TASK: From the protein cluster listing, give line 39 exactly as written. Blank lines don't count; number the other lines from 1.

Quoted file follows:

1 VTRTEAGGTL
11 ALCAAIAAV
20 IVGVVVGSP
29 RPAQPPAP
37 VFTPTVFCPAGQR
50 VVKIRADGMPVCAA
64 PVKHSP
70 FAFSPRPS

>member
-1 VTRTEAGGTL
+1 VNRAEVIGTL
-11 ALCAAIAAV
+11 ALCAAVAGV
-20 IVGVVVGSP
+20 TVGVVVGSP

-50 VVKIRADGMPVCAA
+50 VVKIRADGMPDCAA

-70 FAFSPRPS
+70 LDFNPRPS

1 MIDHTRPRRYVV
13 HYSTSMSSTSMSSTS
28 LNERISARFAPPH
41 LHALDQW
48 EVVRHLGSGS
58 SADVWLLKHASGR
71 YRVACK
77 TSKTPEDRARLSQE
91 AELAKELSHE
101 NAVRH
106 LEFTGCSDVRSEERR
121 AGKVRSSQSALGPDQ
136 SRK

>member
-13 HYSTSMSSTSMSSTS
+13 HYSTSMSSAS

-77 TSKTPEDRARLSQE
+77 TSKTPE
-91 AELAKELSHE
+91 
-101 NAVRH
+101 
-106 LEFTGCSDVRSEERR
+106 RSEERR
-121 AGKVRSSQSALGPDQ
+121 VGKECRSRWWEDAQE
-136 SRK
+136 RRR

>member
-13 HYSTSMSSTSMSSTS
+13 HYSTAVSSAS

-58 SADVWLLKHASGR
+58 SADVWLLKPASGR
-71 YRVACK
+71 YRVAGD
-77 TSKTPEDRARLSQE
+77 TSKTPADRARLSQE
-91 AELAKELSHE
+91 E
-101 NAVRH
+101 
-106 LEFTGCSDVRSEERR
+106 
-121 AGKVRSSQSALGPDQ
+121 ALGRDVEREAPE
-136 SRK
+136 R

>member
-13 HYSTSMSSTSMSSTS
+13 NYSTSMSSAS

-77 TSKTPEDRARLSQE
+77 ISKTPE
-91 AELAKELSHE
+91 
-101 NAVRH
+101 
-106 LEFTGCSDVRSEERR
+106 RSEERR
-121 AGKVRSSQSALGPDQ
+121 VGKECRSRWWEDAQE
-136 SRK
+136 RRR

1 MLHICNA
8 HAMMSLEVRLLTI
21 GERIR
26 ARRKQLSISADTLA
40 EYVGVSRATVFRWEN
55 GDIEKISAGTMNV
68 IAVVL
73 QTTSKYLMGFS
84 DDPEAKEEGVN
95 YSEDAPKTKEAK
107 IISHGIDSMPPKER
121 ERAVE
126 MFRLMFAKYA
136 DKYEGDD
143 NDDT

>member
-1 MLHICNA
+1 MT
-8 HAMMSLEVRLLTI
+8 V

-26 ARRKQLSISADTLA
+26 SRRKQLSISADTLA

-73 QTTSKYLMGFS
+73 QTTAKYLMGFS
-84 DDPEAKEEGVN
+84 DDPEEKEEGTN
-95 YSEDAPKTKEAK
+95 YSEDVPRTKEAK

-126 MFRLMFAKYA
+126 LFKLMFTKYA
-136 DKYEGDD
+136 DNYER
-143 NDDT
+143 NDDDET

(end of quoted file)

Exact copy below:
+91 